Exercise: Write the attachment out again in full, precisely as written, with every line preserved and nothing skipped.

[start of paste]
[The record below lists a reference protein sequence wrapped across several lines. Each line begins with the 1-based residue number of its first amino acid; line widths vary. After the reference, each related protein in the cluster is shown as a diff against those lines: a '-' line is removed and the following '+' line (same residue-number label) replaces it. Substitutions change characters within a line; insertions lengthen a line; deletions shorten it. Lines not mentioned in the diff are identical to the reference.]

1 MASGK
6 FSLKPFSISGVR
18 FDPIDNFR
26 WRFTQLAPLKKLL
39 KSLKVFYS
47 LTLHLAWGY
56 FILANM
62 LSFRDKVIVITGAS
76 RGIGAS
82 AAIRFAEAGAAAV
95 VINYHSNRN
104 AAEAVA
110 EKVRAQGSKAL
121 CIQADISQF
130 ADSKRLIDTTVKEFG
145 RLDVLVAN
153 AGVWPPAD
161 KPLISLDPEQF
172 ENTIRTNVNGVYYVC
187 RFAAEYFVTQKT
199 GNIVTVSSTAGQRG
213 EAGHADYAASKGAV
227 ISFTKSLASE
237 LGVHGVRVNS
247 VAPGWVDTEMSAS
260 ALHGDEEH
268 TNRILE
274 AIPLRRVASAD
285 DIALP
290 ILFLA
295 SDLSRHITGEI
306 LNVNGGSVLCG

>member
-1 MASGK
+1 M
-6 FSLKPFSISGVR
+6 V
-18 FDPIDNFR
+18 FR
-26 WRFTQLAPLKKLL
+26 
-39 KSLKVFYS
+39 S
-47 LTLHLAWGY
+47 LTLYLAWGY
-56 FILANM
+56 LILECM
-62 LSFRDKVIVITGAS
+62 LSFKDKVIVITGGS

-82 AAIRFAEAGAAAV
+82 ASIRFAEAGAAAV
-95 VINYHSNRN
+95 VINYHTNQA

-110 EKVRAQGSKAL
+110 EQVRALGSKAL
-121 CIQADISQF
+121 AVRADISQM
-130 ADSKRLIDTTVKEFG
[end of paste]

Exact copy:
[The record below lists a reference protein sequence wrapped across several lines. Each line begins with the 1-based residue number of its first amino acid; line widths vary. After the reference, each related protein in the cluster is shown as a diff against those lines: a '-' line is removed and the following '+' line (same residue-number label) replaces it. Substitutions change characters within a line; insertions lengthen a line; deletions shorten it. Lines not mentioned in the diff are identical to the reference.]

1 MASGK
6 FSLKPFSISGVR
18 FDPIDNFR
26 WRFTQLAPLKKLL
39 KSLKVFYS
47 LTLHLAWGY
56 FILANM
62 LSFRDKVIVITGAS
76 RGIGAS
82 AAIRFAEAGAAAV
95 VINYHSNRN
104 AAEAVA
110 EKVRAQGSKAL
121 CIQADISQF
130 ADSKRLIDTTVKEFG
145 RLDVLVAN
153 AGVWPPAD
161 KPLISLDPEQF
172 ENTIRTNVNGVYYVC
187 RFAAEYFVTQKT
199 GNIVTVSSTAGQRG
213 EAGHADYAASKGAV
227 ISFTKSLASE
237 LGVHGVRVNS
247 VAPGWVDTEMSAS
260 ALHGDEEH
268 TNRILE
274 AIPLRRVASAD
285 DIALP
290 ILFLA
295 SDLSRHITGEI
306 LNVNGGSVLCG

>member
-1 MASGK
+1 M
-6 FSLKPFSISGVR
+6 V
-18 FDPIDNFR
+18 FR
-26 WRFTQLAPLKKLL
+26 
-39 KSLKVFYS
+39 S
-47 LTLHLAWGY
+47 LTLYLAWGY
-56 FILANM
+56 LILECM
-62 LSFRDKVIVITGAS
+62 LSFKDKVIVITGGS

-82 AAIRFAEAGAAAV
+82 ASIRFAEAGAAAV
-95 VINYHSNRN
+95 VINYHTNQA

-110 EKVRAQGSKAL
+110 EQVRALGSKAL
-121 CIQADISQF
+121 AVRADISQM
-130 ADSKRLIDTTVKEFG